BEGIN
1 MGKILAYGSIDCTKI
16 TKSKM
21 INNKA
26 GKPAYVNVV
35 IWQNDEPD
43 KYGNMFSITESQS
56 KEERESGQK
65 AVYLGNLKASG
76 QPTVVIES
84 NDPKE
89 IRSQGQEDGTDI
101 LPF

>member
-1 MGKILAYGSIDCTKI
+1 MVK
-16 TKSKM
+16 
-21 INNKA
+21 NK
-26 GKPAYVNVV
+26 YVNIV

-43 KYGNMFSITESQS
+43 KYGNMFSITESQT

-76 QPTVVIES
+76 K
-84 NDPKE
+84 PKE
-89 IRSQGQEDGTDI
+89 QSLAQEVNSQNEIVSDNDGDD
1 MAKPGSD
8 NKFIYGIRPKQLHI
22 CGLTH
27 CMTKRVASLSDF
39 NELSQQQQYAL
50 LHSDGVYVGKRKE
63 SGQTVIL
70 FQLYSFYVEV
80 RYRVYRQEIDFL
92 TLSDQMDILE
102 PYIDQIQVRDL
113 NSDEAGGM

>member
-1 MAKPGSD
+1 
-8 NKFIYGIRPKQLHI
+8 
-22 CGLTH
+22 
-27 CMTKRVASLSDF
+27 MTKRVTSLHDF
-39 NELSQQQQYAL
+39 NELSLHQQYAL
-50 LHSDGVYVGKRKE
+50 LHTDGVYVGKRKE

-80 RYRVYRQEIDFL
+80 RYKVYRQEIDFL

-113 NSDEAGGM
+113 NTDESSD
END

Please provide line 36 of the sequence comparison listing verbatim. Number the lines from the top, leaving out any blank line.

63 SGQTVIL